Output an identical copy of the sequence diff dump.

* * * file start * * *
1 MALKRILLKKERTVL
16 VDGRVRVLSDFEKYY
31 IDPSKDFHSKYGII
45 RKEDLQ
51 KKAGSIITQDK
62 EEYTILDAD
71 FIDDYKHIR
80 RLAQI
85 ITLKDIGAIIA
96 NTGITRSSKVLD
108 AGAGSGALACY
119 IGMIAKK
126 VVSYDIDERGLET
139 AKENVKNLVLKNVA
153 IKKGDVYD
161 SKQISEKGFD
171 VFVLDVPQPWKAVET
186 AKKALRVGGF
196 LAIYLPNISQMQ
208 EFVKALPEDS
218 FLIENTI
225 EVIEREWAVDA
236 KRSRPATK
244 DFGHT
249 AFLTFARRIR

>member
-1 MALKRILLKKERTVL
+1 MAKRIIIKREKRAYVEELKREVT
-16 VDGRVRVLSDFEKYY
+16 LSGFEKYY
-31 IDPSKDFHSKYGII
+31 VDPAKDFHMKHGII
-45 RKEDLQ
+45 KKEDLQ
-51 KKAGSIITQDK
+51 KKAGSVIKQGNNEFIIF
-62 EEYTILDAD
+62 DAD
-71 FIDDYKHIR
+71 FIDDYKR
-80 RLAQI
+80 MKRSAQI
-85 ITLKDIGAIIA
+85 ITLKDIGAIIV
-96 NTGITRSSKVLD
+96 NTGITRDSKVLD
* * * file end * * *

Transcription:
1 MALKRILLKKERTVL
16 VDGRVRVLSDFEKYY
31 IDPSKDFHSKYGII
45 RKEDLQ
51 KKAGSIITQDK
62 EEYTILDAD
71 FIDDYKHIR
80 RLAQI
85 ITLKDIGAIIA
96 NTGITRSSKVLD
108 AGAGSGALACY
119 IGMIAKK
126 VVSYDIDERGLET
139 AKENVKNLVLKNVA
153 IKKGDVYD
161 SKQISEKGFD
171 VFVLDVPQPWKAVET
186 AKKALRVGGF
196 LAIYLPNISQMQ
208 EFVKALPEDS
218 FLIENTI
225 EVIEREWAVDA
236 KRSRPATK
244 DFGHT
249 AFLTFARRIR

>member
-1 MALKRILLKKERTVL
+1 MAKRIIIKREKRAYVEELKREVT
-16 VDGRVRVLSDFEKYY
+16 LSGFEKYY
-31 IDPSKDFHSKYGII
+31 VDPAKDFHMKHGII
-45 RKEDLQ
+45 KKEDLQ
-51 KKAGSIITQDK
+51 KKAGSVIKQGNNEFIIF
-62 EEYTILDAD
+62 DAD
-71 FIDDYKHIR
+71 FIDDYKR
-80 RLAQI
+80 MKRSAQI
-85 ITLKDIGAIIA
+85 ITLKDIGAIIV
-96 NTGITRSSKVLD
+96 NTGITRDSKVLD